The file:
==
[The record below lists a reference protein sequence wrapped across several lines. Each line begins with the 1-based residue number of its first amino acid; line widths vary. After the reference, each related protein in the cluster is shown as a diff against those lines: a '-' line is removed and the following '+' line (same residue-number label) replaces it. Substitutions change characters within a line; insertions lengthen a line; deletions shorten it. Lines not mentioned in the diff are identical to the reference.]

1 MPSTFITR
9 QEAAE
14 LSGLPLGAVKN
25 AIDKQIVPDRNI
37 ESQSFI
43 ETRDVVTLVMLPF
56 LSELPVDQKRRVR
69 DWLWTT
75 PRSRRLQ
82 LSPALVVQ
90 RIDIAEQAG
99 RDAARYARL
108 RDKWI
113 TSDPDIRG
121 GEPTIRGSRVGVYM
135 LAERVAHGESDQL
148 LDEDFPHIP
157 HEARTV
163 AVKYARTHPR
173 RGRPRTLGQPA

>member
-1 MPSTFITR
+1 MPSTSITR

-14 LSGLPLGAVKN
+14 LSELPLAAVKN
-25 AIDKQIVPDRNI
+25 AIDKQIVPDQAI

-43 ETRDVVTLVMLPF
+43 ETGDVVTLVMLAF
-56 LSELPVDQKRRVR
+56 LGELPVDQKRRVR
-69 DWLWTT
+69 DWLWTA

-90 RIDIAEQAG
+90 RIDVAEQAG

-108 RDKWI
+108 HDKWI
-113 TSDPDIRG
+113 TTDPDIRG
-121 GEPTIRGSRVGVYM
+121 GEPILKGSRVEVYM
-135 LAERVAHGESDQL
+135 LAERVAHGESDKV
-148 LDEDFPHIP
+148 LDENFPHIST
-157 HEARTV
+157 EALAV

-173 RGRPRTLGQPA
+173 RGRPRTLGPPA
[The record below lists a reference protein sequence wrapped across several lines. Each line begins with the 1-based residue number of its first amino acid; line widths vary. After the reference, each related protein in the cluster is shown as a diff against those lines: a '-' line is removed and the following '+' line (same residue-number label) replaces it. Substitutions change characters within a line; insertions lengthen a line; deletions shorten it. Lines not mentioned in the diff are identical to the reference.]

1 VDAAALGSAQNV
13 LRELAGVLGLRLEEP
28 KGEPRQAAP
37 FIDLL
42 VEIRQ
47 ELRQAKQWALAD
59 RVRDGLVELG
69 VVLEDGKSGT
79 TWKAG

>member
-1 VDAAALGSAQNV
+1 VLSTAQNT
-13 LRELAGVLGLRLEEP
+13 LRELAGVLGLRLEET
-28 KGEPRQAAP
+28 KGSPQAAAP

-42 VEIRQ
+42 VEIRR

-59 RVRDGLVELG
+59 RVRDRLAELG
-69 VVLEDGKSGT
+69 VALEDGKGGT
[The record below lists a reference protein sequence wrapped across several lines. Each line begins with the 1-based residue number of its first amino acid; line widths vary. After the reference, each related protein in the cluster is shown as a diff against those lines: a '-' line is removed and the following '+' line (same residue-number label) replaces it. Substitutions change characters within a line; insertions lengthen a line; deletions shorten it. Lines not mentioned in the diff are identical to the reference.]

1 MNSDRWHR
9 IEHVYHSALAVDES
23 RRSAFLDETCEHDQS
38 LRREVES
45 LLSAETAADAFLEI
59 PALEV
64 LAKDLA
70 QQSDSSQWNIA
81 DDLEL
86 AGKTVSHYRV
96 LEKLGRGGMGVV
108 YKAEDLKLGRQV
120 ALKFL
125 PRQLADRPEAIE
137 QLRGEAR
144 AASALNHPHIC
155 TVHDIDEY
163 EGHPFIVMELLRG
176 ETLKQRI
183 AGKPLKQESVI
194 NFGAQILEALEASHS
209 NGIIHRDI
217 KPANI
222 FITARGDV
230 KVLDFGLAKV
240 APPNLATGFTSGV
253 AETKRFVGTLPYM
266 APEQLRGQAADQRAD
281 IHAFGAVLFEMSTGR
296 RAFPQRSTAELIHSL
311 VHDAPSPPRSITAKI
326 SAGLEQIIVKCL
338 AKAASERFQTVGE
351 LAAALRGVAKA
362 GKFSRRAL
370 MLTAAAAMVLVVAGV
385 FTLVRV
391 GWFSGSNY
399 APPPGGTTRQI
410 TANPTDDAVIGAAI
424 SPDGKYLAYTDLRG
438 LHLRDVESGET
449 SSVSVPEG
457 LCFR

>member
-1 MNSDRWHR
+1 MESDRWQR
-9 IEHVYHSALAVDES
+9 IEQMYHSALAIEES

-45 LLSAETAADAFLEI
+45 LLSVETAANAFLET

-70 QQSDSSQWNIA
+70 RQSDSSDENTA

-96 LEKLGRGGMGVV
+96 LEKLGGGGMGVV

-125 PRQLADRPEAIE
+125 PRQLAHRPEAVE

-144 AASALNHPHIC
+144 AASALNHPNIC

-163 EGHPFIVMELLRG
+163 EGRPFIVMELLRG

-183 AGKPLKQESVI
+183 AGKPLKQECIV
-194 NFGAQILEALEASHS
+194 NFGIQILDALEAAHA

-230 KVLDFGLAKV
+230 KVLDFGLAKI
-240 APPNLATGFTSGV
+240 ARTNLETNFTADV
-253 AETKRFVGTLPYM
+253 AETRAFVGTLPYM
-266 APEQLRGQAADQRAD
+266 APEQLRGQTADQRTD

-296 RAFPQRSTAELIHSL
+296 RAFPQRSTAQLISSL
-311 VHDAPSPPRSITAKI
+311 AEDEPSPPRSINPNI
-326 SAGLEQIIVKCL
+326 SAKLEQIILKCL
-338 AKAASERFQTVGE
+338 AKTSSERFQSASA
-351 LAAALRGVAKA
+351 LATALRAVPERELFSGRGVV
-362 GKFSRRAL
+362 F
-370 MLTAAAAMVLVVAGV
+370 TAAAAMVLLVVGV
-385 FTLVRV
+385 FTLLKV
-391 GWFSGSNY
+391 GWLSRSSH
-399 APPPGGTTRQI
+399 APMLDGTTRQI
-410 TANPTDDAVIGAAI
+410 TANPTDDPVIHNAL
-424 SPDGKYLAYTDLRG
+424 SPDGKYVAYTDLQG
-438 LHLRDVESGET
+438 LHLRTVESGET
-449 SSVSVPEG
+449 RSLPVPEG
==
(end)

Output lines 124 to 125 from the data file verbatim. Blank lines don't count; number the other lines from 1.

-45 LLSAETAADAFLEI
+45 LLSVETAANAFLET